Being convinced a gargantuan baby has made his or her home in my womb because I’ve allowed myself to occasionally eat desserts? Irrational? Perhaps. Old demons have a way of resurrecting themselves when you find yourself at a vulnerable place. And any type of pregnancy complication makes you feel more vulnerable.
When the nurse was taking my blood pressure, she saw my knitting stuffed into my over-sized purse/diaper bag.
“Do you knit?”
“Sort of,” I admitted.
“What are you knitting?”
A HUGE BABY! (Ha-ha. Just kidding.)
“A scarf. That’s about all I can manage.”
“I tried knitting, but I just couldn’t get the hang of it. My sister is good at it though. Her hands move quickly. She just gets it.”
I shoved the needles and yarn more deeply into my purse and wished I’d brought a book instead.
Well, it’s a start.
So I went ahead and picked up my knitting needles again. They’d been gathering dust, along with colorful skeins of yarn, in a basket in the corner of my closet for months and months.
I used to knit fairly often but never very well.
When I was pregnant with my first and working as a full-time journalist, I was assigned to write an article on the knitting trend and how a renaissance was underway for handiwork. In the community my husband and I were living in at the time, casting on was all the rage for the younger generation. I interviewed the owner of a local yarn shop to figure out why an “old-fashioned” hobby like knitting was becoming so popular. She said something about how women of all ages were longing to slow down. Life was busy; they wanted something that would make them pause but still allow them to have something to show for their time – like a scarf or a dish towel.
I remember her also telling me there was no knitting stereotype. It’s true. Women who knit are soccer moms, career executives, college students, and bohemian wanderers. What all these women have in common is the desire to create. The repetitive movement of knitting is soothing, and the yarns are beautiful. I remember standing in my interviewee’s knitting shop, which was stacked wall-to-wall with balls of yarn that came in myriad textures – from silky, eggplant purple or lime green threads to varicolored fabrics recycled from Nepalese saris. The yarns appealed to my senses. And the idea that my two hands coupled with a pair of needles could turn these yarns into something beautiful and maybe even useful lured me in.
I’d always wanted to sew, but I’d been a complete failure at it. My mom, who is a quite talented seamstress, tried to teach me several times, but she finally said I might not have the patience for it. I wanted to skip the learning and get straight to the making of stylish garments with perfect seams.
I wondered if knitting might be a better fit for me. No machine was required. Just my hands and a couple of needles, a skein of colorful yarn, and a little creativity. Plus, my mother-in-law knits and crochets, so she was able to to help me along the way. I also took a few lessons from the owner at the local yarn store.
I had all these plans to knit beautiful baby blankets and rainbow scarves for friends. I did knit quite a few basic scarves and even finished one beautiful corner of the baby blanket I had planned on giving to my firstborn. (It remains tucked away in my closet and would make a nice hankie.)
After Madeline – the baby who never slept and was happy nursing constantly – was born, my time was in short supply, and I chose to fill my limited free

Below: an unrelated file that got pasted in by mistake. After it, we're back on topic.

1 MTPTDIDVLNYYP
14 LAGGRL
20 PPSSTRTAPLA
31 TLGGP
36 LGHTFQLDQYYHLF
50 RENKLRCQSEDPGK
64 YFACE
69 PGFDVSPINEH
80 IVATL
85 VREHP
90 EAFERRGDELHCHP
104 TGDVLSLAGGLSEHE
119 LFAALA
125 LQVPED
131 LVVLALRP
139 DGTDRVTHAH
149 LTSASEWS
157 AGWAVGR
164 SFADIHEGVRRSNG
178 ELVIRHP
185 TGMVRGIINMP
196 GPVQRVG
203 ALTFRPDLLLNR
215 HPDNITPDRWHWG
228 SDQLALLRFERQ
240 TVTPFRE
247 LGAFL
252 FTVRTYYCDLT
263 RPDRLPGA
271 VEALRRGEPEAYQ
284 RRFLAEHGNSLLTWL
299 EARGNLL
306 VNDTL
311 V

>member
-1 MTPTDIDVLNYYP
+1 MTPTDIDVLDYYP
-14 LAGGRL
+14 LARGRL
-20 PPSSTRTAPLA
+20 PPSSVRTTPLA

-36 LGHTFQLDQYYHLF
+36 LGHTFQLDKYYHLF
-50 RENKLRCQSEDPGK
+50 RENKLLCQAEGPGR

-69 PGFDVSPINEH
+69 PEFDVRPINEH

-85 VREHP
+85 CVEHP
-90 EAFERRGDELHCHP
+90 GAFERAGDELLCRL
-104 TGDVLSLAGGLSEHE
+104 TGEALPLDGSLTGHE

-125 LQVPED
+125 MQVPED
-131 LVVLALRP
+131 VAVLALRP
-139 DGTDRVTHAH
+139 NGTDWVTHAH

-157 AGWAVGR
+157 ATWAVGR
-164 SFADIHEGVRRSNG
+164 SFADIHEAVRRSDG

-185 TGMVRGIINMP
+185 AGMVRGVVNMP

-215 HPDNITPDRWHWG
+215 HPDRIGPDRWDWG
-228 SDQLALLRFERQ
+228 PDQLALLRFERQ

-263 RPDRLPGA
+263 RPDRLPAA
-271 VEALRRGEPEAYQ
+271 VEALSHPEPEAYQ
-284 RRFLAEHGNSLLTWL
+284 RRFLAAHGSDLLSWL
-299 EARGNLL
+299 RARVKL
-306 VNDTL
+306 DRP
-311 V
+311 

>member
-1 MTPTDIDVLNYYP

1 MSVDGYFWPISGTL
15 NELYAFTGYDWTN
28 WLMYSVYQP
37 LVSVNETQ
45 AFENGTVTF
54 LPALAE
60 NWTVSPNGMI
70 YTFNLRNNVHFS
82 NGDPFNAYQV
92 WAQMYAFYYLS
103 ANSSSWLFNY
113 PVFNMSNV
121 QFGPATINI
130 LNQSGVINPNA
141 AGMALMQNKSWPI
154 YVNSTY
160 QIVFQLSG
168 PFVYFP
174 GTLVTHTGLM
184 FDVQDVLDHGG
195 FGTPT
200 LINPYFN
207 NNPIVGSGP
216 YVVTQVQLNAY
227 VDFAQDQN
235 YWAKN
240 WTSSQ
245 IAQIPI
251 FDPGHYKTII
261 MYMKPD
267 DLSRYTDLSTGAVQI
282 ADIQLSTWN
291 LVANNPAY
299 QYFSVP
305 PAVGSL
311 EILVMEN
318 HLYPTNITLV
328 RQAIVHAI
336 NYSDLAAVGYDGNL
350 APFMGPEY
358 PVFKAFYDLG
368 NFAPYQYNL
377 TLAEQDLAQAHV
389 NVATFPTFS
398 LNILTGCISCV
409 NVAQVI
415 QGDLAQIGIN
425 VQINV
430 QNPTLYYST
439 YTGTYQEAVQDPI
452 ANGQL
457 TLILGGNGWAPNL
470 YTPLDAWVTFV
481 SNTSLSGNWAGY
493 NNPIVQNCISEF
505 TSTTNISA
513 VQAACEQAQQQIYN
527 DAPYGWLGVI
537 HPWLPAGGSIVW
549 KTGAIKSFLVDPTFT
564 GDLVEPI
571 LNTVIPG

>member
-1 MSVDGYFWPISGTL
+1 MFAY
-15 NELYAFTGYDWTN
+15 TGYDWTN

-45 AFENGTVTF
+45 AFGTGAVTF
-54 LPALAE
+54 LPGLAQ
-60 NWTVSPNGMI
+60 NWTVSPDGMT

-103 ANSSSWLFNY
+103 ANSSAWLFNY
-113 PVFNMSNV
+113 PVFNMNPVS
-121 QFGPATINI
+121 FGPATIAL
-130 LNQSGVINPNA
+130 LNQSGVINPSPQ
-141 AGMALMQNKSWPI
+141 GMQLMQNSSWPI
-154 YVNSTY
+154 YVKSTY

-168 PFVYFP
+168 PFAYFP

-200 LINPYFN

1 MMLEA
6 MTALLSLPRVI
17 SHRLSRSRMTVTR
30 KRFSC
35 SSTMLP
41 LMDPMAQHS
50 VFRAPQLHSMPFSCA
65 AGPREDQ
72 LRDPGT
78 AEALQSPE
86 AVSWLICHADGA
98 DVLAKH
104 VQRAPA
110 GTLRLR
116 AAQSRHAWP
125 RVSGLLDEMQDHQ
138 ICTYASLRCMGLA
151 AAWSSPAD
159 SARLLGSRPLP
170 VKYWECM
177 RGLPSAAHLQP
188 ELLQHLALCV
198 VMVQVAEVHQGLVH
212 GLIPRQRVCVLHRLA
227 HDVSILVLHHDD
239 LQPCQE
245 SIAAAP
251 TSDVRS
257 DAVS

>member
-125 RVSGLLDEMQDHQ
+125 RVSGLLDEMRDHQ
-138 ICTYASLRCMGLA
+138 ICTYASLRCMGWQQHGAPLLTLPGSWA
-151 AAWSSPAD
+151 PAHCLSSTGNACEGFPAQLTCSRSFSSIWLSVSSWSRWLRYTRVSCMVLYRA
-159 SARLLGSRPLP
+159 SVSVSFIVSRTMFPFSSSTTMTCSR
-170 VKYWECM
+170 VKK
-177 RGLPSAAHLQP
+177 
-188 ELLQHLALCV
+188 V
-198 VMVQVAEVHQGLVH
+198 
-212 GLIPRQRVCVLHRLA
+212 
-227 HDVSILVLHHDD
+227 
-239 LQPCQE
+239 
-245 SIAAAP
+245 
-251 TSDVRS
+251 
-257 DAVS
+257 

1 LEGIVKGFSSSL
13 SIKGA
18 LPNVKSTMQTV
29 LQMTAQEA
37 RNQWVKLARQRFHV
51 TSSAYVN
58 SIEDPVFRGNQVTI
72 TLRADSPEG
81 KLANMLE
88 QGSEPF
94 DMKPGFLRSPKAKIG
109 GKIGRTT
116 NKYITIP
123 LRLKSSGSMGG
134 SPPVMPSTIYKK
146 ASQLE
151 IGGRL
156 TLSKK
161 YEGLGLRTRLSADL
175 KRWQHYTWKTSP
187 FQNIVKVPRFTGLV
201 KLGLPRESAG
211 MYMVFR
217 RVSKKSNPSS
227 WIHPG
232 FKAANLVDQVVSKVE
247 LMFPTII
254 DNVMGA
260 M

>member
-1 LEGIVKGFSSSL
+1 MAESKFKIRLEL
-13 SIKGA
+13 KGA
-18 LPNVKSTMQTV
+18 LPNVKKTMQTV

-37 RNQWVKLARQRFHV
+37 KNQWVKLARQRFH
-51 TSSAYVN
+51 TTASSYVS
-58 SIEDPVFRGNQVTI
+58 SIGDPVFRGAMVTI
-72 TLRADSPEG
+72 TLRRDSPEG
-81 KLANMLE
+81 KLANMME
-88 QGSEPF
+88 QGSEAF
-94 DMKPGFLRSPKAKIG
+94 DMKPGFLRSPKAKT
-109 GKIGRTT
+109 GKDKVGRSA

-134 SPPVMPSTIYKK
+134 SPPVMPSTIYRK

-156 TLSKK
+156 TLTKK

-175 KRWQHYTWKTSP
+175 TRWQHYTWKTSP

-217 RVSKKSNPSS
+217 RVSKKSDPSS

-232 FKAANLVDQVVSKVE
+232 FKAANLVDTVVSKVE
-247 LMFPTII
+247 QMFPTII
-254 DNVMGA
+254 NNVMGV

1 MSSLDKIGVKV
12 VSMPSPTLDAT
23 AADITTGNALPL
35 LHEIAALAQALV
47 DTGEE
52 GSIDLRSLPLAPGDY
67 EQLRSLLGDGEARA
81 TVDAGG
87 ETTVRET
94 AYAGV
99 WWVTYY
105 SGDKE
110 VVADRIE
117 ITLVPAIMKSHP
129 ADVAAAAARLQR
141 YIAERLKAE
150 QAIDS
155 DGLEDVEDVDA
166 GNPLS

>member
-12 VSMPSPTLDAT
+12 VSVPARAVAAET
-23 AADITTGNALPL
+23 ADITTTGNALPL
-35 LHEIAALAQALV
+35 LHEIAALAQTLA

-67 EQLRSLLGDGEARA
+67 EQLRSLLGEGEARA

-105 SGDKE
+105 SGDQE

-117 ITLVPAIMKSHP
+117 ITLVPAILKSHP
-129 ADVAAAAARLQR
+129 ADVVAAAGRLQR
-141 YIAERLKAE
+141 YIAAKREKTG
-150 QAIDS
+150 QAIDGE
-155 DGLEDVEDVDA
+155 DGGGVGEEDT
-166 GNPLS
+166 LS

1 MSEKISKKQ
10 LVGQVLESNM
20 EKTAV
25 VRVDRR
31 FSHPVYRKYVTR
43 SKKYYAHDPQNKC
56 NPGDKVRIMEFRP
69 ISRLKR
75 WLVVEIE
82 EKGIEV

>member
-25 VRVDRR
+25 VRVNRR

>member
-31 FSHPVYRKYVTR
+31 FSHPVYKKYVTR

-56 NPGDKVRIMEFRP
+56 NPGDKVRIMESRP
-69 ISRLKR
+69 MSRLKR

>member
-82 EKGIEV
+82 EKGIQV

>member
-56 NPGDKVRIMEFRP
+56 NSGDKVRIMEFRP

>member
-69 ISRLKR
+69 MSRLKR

hours minutes with writing, reading, or exercising, and knitting fell by the wayside. At least that’s what I used as my excuse. Who had time to knit when faced with the all-consuming nature of caring for an alert, little one?
I did briefly return to knitting when my husband’s hours during residency were particularly bad and when most of my evenings were spent alone after I’d gotten all of the girls to sleep. Then I gave up on it again.
I can’t completely blame the busyness of my life with littles for my decisions to keep hiding my knitting gear away. The truth is, I never really excelled at knitting. My hands were not all that nimble. It took a lot of concentration for me to do anything other than a basic knit stitch, and I’d sometimes mess up my rows and couldn’t bear the thought of having to unravel all that work to fix my mistakes. Yet, I didn’t like the glaring imperfections in my handiwork either. I couldn’t win, so I gave up knitting and assumed it just wasn’t for me (like sewing, like anything I’ve ever attempted that I wasn’t a natural at).
Lately, I’ve been seeing all the Yarn Along posts inspired by Ginny. I saw that Elizabeth decided to put her own hands to work and to create. She seemed to so quickly pick up on the skill. She’s making shawls and sweaters; I never could get past the most basic scarf. But every time I walked into my closet and caught a glimpse of my old knitting supplies, I wondered why I was so afraid of failure or even just plain mediocrity. I don’t need to knit Fair Isle sweaters to find enjoyment in the rhythmic repetition of my smooth Bamboo needles sliding against each other as I performed the most basic knit stitch. All those interlocking loops were making something whole, if not perfect.
So often in life my desire to excel and to produce only flawless results has had a way of pushing me to quit a new endeavor unless I’m a standout superstar at it right away. Since becoming a mom, I’ve been working hard on overcoming this trait of mine because I don’t want my children to sit on the sidelines of any activity in life just because they’re not the best at it or because they have to work harder at it. And also because motherhood has a way of humbling you. I work so hard to create, to gestate, to mold children and love them well, but just like their mother, they are not flawless. I have to accept them and myself with all of our faults and quirks and loose stitches.
Mediocrity used to terrify me; now it humbles me. This has been a year of focusing on progress instead of perfection, and what better way to embrace that than to give knitting a try again?
So I did. I was surprised that my mind knew what to tell my hands and that I hadn’t forgotten how to cast on. I decided to just stick with the basic knit stitch.
Now every day, at least for a few minutes, my hands create as I quiet myself so a baby can be more carefully knit inside of me. It’s nothing spectacular – yet another simple scarf I’ll add to my collection or maybe share with one of my daughters. But the progress, the growing rows, the repetitiveness, the recognition that just because a knitting project is uncomplicated and imperfect doesn’t mean it’s going to unravel – these have been soothing and satisfying.
I hope this time I won’t cast off too soon and that I’ll stick with it celebrating my effort and my progress.
Please stop by Ginny’s place and see the yarns others are spinning. Her weekly Yarn Along posts share not only knitting projects and books we’re reading, but also the wisdom we glean from the acts of slowing down, pacing ourselves, and giving ourselves the time to create and/or savor the words of others.